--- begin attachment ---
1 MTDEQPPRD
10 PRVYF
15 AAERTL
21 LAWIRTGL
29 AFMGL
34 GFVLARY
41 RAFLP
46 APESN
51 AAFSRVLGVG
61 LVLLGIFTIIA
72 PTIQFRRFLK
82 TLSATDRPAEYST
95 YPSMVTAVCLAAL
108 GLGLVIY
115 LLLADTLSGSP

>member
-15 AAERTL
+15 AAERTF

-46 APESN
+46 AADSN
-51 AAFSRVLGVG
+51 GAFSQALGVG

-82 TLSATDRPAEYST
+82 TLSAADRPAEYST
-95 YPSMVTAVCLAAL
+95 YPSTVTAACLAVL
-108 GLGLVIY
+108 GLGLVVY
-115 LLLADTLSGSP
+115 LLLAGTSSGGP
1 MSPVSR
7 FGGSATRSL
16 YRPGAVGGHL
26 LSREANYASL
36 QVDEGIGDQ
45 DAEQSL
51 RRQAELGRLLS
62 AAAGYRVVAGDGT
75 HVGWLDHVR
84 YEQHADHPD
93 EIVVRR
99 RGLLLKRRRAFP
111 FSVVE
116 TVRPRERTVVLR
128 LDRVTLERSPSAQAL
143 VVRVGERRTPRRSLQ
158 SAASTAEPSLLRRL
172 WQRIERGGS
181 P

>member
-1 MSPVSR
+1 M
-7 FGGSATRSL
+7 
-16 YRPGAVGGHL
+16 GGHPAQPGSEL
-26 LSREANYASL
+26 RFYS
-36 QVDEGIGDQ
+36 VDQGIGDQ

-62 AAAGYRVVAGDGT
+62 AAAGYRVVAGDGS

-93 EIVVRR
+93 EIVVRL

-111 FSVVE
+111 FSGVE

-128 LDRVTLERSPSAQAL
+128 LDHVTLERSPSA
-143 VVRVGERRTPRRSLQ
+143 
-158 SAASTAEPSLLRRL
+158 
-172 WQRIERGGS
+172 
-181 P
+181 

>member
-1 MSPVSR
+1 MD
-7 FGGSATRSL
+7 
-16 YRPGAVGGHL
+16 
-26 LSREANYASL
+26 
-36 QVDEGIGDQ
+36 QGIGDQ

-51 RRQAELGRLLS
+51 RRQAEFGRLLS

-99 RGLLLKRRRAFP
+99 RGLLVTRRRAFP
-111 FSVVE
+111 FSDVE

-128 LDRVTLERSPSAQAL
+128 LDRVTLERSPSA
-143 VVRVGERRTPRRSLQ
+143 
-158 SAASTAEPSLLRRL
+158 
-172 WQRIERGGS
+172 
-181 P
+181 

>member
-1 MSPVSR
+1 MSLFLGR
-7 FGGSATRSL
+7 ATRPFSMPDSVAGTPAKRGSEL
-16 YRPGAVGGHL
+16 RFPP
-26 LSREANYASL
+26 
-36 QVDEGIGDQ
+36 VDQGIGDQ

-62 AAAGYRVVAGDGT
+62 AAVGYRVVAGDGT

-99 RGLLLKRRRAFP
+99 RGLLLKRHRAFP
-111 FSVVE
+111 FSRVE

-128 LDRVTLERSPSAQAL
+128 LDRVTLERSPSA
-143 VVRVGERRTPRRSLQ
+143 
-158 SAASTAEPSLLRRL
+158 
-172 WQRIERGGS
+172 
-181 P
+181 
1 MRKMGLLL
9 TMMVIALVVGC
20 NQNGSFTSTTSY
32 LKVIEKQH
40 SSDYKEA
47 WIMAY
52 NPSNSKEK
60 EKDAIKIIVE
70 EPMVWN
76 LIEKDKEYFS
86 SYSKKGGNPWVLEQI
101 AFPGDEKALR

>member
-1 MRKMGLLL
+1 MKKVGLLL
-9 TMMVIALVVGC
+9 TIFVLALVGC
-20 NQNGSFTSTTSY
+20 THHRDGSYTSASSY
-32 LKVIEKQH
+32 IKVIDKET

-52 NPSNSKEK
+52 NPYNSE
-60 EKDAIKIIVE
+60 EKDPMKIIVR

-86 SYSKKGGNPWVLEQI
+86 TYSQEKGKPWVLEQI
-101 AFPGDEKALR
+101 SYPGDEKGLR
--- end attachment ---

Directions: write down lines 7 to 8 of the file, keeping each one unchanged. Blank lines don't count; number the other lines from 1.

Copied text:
41 RAFLP
46 APESN